The reason why tests for COVID, RSV, and flu come back negative in patients who have mystery illnesses is explained hereThe reason why tests for COVID, RSV, and flu come back negative in patients who have mystery illnesses is explained hereGiphy GIFGiphy GIF

The reason why tests for COVID, RSV, and flu come back negative in patients who have mystery illnesses is explained here

Currently, there are many sick people in the US who have fevers, coughs, and sore throats. The flu and cold season have arrived early, which has surprised many people.
A COVID and flu test can help you get access to antiviral medications if you have a fever.
The Centers for Disease Control and Prevention Director Rochelle Walensky stressed that multiple respiratory illnesses are here early this holiday season, challenging overburdened ...
...hospitals across the country. She added that the cold weather, the gathering indoors, and all of those things are good for respiratory viruses, and bad for symptoms.
Since Thanksgiving, there have been an increase in flu cases and hospitalizations, but some people are complaining that while they are still very ill, they are testing negative for the flu, RSV, or COVID.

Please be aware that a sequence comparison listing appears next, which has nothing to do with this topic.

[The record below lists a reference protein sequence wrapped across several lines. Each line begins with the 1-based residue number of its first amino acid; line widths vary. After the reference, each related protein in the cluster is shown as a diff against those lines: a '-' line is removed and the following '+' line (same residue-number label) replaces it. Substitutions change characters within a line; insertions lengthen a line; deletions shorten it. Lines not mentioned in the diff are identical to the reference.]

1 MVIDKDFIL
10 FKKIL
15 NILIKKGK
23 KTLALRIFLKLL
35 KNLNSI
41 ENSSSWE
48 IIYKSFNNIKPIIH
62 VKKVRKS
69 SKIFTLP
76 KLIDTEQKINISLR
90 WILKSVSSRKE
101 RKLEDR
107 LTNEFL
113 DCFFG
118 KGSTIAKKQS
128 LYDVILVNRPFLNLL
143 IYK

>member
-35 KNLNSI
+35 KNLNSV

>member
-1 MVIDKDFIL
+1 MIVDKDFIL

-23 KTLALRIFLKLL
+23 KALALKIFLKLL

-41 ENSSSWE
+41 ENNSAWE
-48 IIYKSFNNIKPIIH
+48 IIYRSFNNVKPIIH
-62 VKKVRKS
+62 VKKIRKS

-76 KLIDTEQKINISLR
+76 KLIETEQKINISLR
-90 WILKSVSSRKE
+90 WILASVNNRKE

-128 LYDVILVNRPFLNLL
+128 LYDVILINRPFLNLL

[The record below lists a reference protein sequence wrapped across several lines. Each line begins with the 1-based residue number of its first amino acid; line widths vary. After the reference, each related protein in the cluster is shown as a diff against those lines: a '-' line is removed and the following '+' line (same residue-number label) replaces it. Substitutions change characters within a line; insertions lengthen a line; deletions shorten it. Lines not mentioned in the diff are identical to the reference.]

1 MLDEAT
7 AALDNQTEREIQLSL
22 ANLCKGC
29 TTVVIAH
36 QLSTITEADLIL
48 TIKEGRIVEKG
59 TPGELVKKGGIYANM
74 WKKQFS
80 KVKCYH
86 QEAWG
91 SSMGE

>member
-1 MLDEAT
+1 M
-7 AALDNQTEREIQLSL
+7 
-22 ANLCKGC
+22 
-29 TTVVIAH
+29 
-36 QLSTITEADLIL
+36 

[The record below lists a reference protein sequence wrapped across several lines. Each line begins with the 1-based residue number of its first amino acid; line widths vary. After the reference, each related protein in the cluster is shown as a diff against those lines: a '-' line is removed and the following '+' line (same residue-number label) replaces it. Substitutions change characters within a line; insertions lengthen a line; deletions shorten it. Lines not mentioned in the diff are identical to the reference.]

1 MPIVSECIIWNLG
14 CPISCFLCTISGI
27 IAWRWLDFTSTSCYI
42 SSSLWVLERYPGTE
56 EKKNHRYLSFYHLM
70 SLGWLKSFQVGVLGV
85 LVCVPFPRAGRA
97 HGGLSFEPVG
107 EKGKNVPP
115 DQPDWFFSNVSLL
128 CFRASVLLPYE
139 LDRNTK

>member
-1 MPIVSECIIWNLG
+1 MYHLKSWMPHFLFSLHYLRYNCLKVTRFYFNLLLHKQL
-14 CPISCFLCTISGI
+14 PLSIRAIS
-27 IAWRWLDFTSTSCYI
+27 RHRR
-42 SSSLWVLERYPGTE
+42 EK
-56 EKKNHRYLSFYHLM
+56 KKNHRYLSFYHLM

The author Cora Harrington described the virus she contracted as one of the strangest illnesses she has ever experienced on Twitter. The virus left her practically unconscious for a couple of days.
Many different viruses, not just the flu and COVID, are reportedly having a real "party" this year, according to doctors from at least three continents.
Furthermore, people shouldn't rule out the possibility that an early COVID, RSV, or flu test may not return a positive result. If you have a fever right now, take this into account.
Dr. Roy Gulick, director of infectious diseases at New York-Presbyterian and Weill Cornell Medicine, told Insider that symptoms like fever, muscle aches, coughing, and headaches would be frequent.
The distinction between the flu and COVID is virtually nonexistent.
Vaccinations can still be received, according to Walensky.
However, Gulick noted that other possibilities include older coronaviruses, an adenovirus, and, of course, the common cold. All of these have the potential to result in an upper respiratory infection.
Gulick opined that most people probably don't need to be aware of their possessions.
They will simply have to deal with the illness before recovering with supportive care.
Even though there isn't currently a cure or vaccine for viral diseases like RSV, Gulick said that people can take steps to prevent getting the flu or COVID ...
...by getting vaccinated, getting their immunity up, and using antiviral medications like Paxlovid for COVID and Tamiflu for the flu when necessary.